UN / UKRAINE STATE LANGUAGE

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16-Jul-2019 00:02:32
At the request of Russia, the UN Security Council met today to discuss a new law entering in force in Ukraine, instating the Ukrainian language as the sole official language in the country, requiring that it be used in the public sector. UNIFEED

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STORY: UN / UKRAINE STATE LANGUAGE
TRT: 2:32
SOURCE: UNIFEED
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LANGUAGE: ENGLISH /RUSSIAN /NATS

DATELINE: 16 JULY 2019, NEW YORK CITY

SHOTLIST:

FILE

1. Exterior shot, UN Headquarters

16 JULY 2019, NEW YORK CITY

2. Wide shot, Security Council
3. Zoom in, president opens a meeting
4. SOUNDBITE (English) Rosemary DiCarlo, Under-Secretary-General for Political and Peacebuilding Affairs, United Nations:
“While many of the controversial points were addressed in its final version, the law still raises concerns. OHCHR recommends that the Ukrainian Government should elaborate, as established by the language law, a law on the realization of the rights of national minorities of Ukraine, to ensure
a fair correlation between the protection of the rights of minorities and the preservation of the State language as a tool for integration within society. This should be done without undue delay.”
5. Cutaway, delegates
6. SOUNDBITE (English) Lamberto Zannier, High Commissioner on National Minorities, OSCE:
“The law on State language, as it stands, does not ensure sufficient legal clarity or guarantees for the protection of the linguistic rights of persons belonging to national minorities. Therefore, pending adoption of this prospective law on the rights of national minorities, the protection of their linguistic rights remains unclear.”
7. Wide shot, Council in meeting
8. SOUNDBITE (Russian) Vassily Nebenzia, Permanent Representative of the Russian Federation to the UN:
“Let us recall that what today what enters into force are the main provisions of this document, providing for a harsh, forced Ukrainization of all spheres of public life and gradually levies fines for non-use of Ukrainian language. Russian-speaking citizens of the country will be stripped of the opportunity to be educated in their native language including in schools and universities.”
9. Cutaway, delegates
10. SOUNDBITE (English) Volodymyr Yelchenko, Permanent Representative of Ukraine to the UN:
“A country that for centuries suppressed the Ukrainian language and forcefully replaced it with the Russian in all spheres of public life is not in a position to tell us now what language we should speak and write.”
11. Cutaway, delegates
12. SOUNDBITE (English) Rosemary DiCarlo, Under-Secretary-General for Political and Peacebuilding Affairs, United Nations:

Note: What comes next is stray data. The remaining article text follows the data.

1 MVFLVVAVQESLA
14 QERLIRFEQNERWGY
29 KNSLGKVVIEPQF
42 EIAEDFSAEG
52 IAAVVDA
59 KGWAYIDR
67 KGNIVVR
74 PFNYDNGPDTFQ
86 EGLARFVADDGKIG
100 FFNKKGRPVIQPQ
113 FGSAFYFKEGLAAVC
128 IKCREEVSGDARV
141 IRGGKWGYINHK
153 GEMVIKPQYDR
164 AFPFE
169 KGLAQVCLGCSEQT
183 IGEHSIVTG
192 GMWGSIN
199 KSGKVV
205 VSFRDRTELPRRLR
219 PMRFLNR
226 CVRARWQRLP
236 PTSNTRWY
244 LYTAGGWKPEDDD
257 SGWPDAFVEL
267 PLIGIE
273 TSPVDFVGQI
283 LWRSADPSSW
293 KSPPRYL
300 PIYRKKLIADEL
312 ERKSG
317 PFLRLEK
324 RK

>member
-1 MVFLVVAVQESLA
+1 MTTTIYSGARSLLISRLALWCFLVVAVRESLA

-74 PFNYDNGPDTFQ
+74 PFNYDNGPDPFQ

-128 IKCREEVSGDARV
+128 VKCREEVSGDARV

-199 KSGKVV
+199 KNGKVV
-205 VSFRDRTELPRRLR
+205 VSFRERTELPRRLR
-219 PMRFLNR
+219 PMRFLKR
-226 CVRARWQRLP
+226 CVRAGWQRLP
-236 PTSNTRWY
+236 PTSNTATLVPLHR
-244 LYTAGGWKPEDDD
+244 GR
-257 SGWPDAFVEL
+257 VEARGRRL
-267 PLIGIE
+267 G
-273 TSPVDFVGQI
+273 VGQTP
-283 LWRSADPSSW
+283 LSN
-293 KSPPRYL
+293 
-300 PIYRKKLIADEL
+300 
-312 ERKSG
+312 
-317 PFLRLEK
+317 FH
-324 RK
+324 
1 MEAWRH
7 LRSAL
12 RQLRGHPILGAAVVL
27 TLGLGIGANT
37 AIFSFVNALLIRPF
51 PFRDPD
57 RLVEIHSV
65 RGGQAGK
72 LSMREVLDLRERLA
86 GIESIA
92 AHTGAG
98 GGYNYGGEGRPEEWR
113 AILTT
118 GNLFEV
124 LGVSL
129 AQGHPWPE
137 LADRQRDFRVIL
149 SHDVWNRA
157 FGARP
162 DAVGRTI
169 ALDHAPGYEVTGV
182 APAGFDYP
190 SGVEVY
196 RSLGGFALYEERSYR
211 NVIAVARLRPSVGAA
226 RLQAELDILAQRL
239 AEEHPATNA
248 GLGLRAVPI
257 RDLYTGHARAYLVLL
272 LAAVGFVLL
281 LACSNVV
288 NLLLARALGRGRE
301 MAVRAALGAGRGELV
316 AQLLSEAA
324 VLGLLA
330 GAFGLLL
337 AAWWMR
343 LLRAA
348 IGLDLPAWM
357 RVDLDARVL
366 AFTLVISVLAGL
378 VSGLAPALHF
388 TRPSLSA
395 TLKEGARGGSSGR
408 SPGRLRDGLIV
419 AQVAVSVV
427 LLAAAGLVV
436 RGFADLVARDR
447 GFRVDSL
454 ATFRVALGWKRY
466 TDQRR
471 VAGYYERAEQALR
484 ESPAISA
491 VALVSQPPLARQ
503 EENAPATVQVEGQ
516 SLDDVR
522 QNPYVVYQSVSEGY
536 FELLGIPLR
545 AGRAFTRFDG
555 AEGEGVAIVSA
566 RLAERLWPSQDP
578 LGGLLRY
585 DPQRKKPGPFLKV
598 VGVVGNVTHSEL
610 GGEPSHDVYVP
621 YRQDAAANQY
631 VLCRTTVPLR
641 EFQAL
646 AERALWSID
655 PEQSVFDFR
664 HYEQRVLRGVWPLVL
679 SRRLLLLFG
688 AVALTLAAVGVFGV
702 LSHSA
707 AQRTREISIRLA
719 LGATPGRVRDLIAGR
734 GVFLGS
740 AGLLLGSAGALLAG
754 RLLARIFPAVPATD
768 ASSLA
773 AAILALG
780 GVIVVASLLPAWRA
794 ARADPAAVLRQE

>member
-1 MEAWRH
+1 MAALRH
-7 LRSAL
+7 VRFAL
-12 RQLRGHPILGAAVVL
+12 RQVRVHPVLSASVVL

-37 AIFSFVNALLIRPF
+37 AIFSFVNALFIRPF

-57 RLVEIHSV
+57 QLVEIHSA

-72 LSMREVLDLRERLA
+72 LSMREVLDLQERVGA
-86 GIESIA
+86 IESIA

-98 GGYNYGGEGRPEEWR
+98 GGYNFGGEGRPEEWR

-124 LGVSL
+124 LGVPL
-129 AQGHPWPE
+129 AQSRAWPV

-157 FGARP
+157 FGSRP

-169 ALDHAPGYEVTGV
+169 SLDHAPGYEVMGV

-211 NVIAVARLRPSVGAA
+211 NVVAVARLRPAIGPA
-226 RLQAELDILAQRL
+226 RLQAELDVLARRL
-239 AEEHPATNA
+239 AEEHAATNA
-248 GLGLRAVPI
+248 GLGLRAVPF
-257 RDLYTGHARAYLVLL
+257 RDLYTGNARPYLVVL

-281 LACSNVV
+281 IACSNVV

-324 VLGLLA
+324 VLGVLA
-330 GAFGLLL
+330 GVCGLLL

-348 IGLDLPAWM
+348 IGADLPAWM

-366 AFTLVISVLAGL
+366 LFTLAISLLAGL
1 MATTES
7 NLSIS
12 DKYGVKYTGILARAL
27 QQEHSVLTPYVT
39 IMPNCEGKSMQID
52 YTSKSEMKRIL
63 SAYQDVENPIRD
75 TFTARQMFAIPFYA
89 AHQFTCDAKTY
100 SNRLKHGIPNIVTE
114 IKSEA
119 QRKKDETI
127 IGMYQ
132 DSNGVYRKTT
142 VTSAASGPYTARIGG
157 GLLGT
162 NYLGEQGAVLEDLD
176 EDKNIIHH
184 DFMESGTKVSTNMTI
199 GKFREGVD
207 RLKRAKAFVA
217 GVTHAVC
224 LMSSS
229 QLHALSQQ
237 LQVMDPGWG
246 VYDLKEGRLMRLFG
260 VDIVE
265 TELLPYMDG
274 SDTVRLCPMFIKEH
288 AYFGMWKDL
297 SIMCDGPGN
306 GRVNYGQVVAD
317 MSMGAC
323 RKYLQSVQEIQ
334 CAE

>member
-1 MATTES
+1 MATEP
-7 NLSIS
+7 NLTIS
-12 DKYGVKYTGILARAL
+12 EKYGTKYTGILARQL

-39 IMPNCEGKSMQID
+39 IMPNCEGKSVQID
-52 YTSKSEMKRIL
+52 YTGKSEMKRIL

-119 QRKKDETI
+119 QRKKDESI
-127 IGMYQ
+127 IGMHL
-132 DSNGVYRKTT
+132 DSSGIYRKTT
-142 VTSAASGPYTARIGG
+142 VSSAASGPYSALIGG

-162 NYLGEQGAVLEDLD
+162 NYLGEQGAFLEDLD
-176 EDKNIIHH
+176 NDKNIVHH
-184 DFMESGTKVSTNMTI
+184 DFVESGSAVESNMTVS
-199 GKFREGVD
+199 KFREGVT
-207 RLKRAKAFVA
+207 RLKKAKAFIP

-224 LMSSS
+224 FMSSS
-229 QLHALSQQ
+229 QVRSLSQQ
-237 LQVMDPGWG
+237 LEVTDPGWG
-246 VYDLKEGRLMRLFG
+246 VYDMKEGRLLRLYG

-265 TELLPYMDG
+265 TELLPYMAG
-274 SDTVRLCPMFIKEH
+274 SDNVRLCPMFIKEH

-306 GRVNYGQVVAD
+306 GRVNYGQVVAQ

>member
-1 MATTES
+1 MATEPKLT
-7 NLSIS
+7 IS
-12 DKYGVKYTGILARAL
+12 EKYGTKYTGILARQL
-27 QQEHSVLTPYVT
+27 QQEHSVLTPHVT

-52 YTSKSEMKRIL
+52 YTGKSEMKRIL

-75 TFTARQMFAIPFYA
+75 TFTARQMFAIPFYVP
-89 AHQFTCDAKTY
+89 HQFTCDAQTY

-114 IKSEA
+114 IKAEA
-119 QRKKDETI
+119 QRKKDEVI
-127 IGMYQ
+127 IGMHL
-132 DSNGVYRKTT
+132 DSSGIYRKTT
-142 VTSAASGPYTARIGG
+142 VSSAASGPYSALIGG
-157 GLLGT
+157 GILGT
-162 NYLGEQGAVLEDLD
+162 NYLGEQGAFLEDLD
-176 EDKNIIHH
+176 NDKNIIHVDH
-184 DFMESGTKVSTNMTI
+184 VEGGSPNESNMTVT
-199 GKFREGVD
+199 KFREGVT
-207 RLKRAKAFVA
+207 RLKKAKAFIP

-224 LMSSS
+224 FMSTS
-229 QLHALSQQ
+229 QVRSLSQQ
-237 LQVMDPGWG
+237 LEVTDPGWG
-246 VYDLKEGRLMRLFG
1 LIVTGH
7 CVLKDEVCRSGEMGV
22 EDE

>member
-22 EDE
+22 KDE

“The human cost of the conflict is still growing. Ordinary civilians continue to be targeted and suffer from indiscriminate shelling on a daily basis, as well as from the threat of landmines. This year alone, as of 30 June, OHCHR recorded 91 conflict-related civilian casualties.”
13. Wide shot, Council in meeting

STORYLINE:

At the request of Russia, the UN Security Council met today to discuss a new law entering in force in Ukraine, instating the Ukrainian language as the sole official language in the country, requiring that it be used in the public sector.

Briefing the Security Council, the United Nations Under-Secretary-General for Political and Peacebuilding Affairs Rosemary DiCarlo said “while many of the controversial points were addressed in its final version, the law still raises concerns.”

DioCarlo also said that the UN human rights office, OHCHR, recommended that the Ukrainian Government “should elaborate, as established by the language law, a law on the realization of the rights of national minorities of Ukraine, to ensure a fair correlation between the protection of the rights of minorities and the preservation of the State language as a tool for integration within society.”

“This should be done without undue delay,” said DiCarlo.

Also briefing the Council members, Lamberto Zannier, High Commissioner on National Minorities at the Organization for Security and Cooperation in Europe (OSCE), said that while Ukraine has every right to strengthen the role of state language to enhance the sense of belonging, “the law on State Language, as it stands, does not ensure sufficient legal clarity or guarantees for the protection of the linguistic rights of persons belonging to national minorities. Therefore, pending adoption of this prospective law on the rights of national minorities, the protection of their linguistic rights remains unclear.”

Russian ambassador to the UN, Vassily Nebenzia, said that the new law will provide “for a harsh, forced Ukrainization of all spheres of public life and gradually levies fines for non-use of Ukrainian language. Russian-speaking citizens of the country will be stripped of the opportunity to be educated in their native language including in schools and universities.”

In response, the Ukranian ambassador Volodymyr Yelchenko said “a country that for centuries suppressed the Ukrainian language and forcefully replaced it with the Russian in all spheres of public life is not in a position to tell us now what language we should speak and write.”

On other issues, the Under-Secretary-General DiCarlo, reported that fighting in Donbas region is still ongoing, damaging and disrupting civilian infrastructure while the situation at the contact line remains unpredictable and volatile.

DiCarlo said “The human cost of the conflict is still growing. Ordinary civilians continue to be targeted and suffer from indiscriminate shelling on a daily basis, as well as from the threat of landmines.”

“This year alone, as of 30 June,” said DiCarlo, “OHCHR recorded 91 conflict-related civilian casualties.”

Of those, 13 were killed and 78 injured.
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